While browsing through photographs earlier I came across this photograph. It gripped me with it’s simplicity. It was Leah with her little cousin Timothy who she absolutely adored.
My iPad tells me that this photograph was taken at 11.20am on the 2nd January 2013. Leah took the photo but I can remember very clearly the events of that day and exactly what I was doing around that time.
I was taking a phone-call from our GP who had been contacted by the haematologist at our local hospital regarding Leah’s blood tests, to say that there was a possibility that Leah may have leukaemia or something similar. The doctor wanted me to bring Leah to the Health Centre straight away.
I informed the doctor that Leah had just left to have lunch in Limavady with her sister and her cousins, as a treat for her fifteenth birthday which had been a couple of day’s previous. I said that I didn’t want to spoil their fun and I would bring her down as soon as they got back.
The GP said that the haematologist dealing with this was going on holidays to the South of Ireland at 6pm and he was very keen to run a range of blood tests on Leah with a view to making a diagnosis, before he left for his holidays. I insisted that I wasn’t willing to interrupt this special time that Leah was having, but that I would have her at the Health Centre by early afternoon.
Writing all of this in the cold light of day, knowing as much about blood cancers as I know now, my response sounds ridiculous. However, at that stage it seemed preposterous to me that there could possibly be something seriously wrong with one of my children. I wasn’t going to spoil a special birthday treat just so that somebody could draw more blood from her.
In retrospect I have no regrets either – although I would NOT advise anyone else to adopt such a cavalier attitude – time is indeed of the essence with some leukaemias. Leah loved her little cousin Timothy so much. Six months previous to this, Leah had spent a week in Donegal with Timothy and his mum Paula. Afterwards she had written in her diary “I stayed this week in Donegal with Timothy and I love him more than ever.”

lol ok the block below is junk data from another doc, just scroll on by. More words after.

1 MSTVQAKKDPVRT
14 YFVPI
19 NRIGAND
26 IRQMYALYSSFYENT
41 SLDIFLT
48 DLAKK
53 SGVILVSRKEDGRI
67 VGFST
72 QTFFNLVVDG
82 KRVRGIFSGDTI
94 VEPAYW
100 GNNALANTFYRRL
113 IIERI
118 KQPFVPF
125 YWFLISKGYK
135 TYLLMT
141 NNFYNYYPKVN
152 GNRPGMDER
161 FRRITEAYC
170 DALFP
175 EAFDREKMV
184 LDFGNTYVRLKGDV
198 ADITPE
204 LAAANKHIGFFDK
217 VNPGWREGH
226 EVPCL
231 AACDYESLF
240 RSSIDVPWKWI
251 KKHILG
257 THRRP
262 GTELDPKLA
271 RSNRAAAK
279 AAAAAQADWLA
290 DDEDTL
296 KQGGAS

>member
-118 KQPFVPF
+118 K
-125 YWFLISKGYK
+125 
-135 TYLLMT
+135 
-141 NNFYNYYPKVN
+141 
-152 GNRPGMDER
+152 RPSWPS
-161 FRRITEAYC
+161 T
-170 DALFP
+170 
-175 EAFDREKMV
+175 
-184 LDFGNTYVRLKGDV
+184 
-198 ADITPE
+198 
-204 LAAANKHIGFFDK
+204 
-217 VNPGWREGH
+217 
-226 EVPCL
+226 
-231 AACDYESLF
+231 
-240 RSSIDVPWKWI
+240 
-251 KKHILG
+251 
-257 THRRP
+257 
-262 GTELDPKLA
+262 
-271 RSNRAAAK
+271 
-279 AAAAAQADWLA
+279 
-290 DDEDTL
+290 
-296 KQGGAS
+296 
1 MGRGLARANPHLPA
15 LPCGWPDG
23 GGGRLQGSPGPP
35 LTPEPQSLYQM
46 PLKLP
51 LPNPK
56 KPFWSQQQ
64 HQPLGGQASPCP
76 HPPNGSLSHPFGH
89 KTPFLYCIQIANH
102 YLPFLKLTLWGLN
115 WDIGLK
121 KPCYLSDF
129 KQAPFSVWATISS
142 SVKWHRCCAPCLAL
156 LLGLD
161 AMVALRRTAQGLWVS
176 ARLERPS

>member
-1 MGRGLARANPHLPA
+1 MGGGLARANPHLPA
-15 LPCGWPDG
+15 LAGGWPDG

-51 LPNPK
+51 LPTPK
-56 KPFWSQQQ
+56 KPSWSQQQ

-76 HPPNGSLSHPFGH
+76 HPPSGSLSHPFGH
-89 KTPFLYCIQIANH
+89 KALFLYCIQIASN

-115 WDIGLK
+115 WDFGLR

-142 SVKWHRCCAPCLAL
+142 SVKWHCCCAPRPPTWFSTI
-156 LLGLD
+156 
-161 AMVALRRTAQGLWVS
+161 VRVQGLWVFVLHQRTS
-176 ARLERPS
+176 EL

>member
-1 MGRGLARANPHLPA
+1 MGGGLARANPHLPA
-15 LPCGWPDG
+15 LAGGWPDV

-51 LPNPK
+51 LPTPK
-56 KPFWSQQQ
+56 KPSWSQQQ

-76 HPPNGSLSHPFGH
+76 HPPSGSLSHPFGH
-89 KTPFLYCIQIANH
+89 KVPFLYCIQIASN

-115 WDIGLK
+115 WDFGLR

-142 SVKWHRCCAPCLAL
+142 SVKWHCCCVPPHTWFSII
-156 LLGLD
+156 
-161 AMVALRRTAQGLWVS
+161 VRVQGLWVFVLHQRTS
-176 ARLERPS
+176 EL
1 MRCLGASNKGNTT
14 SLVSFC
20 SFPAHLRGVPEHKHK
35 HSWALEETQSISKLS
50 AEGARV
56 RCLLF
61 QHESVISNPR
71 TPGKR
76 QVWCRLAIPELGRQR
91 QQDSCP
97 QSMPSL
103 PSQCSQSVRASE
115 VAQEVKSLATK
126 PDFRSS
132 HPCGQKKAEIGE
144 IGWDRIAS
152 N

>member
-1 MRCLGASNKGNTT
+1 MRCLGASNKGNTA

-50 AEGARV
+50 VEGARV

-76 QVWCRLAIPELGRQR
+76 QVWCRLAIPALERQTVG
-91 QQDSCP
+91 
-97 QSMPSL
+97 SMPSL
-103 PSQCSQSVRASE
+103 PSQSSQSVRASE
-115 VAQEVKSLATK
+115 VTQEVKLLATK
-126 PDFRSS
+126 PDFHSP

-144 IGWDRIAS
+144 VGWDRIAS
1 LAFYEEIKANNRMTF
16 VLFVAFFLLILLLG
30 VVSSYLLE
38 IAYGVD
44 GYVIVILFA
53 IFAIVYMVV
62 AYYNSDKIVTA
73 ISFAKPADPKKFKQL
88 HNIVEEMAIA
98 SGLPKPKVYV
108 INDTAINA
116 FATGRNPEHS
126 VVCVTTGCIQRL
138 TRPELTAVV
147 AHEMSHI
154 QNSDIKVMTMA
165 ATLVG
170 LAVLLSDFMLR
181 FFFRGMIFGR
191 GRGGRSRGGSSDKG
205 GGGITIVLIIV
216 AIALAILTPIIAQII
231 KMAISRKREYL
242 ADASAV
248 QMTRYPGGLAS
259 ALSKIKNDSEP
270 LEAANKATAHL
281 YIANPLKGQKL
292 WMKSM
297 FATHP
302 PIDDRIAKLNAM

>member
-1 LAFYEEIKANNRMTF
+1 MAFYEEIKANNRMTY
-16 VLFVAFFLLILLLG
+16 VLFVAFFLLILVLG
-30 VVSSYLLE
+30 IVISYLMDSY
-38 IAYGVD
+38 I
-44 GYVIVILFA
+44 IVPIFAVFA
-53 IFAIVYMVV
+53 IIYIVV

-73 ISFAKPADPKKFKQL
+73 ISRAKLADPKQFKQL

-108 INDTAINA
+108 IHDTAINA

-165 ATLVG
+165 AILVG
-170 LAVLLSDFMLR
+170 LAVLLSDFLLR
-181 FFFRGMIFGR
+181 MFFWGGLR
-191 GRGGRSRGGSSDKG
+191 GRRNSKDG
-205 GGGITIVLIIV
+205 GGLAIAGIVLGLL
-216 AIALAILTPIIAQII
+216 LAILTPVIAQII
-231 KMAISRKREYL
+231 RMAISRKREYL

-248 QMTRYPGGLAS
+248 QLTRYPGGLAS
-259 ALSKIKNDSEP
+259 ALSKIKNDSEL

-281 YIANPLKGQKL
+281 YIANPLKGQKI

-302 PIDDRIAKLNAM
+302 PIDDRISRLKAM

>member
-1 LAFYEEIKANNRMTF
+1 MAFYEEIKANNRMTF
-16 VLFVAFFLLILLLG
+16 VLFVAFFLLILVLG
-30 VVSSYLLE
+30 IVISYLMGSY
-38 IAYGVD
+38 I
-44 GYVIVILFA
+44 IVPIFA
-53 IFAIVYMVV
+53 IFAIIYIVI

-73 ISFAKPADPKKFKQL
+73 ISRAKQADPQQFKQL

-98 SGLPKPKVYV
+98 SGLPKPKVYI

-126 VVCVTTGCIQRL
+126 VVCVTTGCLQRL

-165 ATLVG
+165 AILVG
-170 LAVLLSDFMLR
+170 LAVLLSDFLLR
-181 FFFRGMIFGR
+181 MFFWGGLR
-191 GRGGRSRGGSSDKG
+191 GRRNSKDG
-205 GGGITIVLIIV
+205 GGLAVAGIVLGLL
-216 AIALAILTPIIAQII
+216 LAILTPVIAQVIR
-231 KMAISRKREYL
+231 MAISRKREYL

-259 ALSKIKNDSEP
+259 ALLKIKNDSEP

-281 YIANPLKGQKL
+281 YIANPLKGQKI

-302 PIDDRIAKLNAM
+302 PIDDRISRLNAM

Leah talked about Timothy frequently when we were in Bristol and she couldn’t wait until she would get to see him again. There was only one problem though, young children are often unwell and the kind of viruses that they contract are the ones that posed the greatest risk to Leah in her severely immunocompromised state. Our consultant regularly warned her “One chance encounter with a snotty nosed kid could kill you, you know.”
When we returned from Bristol, Leah was desperate to see her beloved Timothy. Unfortunately, like many young children in winter, he was prone to having a runny nose. It wasn’t one that cleared up in a hurry either. As Christmas approached, Leah pleaded with her haematology consultant to be allowed to attend the family get togethers that we always have at that time of year and especially to be allowed contact with Timothy, who unfortunately still had a runny nose, but was otherwise very well.